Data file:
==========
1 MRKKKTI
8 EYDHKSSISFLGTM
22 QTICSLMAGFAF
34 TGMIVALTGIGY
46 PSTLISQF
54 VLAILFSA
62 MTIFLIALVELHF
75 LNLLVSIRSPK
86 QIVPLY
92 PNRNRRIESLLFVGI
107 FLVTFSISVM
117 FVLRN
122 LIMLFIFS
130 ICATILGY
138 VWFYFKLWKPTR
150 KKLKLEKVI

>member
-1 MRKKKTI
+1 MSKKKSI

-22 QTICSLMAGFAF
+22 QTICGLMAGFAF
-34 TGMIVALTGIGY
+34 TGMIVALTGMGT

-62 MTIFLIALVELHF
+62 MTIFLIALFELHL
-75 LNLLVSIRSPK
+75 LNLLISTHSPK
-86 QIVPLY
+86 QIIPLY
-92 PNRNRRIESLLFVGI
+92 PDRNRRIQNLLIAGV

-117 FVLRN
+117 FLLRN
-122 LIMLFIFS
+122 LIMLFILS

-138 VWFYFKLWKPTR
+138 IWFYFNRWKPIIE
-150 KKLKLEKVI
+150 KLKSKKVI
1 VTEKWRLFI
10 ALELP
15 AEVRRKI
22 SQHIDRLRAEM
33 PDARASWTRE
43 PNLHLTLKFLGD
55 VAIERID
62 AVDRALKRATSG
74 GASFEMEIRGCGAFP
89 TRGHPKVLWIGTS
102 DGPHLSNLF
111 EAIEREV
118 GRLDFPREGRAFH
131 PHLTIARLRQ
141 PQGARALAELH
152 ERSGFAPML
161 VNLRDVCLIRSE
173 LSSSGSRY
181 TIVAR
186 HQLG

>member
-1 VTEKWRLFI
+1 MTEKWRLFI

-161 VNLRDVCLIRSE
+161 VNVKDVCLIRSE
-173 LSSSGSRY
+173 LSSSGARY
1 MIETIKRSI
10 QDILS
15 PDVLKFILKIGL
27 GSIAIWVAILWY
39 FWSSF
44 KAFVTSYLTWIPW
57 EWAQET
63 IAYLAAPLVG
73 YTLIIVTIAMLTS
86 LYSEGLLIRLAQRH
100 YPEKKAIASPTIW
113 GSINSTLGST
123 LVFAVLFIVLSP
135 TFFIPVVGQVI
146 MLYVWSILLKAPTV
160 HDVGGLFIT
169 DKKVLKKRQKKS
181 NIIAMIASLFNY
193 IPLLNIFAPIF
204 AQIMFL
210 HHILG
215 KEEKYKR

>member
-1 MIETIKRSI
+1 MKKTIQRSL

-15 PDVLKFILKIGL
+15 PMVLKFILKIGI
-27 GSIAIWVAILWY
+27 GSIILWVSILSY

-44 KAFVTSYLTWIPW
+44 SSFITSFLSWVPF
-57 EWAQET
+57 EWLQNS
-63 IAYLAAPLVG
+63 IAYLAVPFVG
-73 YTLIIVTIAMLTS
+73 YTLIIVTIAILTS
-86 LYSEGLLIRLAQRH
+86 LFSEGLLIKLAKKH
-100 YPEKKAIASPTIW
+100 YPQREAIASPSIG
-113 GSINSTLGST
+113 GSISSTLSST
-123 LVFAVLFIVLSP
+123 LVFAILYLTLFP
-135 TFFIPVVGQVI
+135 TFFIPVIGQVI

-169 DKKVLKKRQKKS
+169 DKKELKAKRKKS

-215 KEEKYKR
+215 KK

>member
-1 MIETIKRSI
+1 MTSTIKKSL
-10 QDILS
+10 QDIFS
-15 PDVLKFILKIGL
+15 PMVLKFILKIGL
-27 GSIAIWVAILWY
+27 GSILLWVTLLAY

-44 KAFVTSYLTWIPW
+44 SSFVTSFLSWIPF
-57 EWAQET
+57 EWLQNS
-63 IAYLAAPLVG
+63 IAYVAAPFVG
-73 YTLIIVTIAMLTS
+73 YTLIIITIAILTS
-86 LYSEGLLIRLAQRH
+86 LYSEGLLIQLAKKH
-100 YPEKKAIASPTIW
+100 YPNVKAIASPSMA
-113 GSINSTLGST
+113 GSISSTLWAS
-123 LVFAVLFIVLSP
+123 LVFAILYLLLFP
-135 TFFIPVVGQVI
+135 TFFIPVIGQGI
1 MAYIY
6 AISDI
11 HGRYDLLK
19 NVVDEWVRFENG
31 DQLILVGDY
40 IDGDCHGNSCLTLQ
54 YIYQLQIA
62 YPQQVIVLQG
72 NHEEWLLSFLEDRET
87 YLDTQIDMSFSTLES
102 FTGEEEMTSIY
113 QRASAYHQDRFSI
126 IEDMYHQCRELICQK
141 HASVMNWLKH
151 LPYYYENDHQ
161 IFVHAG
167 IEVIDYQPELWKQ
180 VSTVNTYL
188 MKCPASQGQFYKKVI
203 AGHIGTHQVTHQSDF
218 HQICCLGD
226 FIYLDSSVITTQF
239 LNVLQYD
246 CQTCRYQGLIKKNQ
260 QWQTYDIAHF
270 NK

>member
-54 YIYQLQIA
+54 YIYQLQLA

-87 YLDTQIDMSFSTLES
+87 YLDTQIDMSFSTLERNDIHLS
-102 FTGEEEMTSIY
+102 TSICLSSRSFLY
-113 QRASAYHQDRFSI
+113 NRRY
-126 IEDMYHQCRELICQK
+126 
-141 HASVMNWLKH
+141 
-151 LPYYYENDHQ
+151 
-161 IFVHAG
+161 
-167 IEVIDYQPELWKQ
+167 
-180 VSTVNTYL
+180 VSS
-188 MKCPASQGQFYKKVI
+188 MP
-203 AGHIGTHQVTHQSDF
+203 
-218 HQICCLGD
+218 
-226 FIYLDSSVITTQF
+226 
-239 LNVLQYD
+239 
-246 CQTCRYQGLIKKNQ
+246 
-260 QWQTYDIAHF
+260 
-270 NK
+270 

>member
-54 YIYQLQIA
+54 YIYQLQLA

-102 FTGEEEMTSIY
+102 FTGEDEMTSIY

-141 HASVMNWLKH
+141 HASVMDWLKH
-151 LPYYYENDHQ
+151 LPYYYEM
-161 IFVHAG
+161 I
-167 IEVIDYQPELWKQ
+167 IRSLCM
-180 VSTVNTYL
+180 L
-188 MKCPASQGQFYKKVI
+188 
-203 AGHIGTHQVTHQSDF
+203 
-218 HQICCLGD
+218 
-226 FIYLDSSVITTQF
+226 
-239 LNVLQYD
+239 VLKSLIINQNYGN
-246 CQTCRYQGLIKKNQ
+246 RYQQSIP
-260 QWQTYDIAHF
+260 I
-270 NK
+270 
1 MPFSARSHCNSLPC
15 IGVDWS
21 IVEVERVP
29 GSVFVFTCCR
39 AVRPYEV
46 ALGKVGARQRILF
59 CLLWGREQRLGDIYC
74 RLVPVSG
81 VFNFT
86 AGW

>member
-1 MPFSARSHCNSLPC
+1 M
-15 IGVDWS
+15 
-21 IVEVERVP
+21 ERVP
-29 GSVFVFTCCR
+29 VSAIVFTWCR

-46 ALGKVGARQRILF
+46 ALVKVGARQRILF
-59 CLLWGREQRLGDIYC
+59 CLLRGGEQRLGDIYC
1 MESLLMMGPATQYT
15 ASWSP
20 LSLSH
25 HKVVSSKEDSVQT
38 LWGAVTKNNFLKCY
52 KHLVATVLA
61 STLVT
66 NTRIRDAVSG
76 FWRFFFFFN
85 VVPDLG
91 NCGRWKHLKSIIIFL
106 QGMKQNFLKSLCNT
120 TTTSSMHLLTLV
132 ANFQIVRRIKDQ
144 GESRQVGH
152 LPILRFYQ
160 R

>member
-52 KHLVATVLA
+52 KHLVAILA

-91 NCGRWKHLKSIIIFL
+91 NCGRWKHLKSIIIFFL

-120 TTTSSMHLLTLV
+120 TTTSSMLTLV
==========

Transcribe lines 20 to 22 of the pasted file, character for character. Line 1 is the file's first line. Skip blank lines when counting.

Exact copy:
-22 QTICSLMAGFAF
+22 QTICGLMAGFAF
-34 TGMIVALTGIGY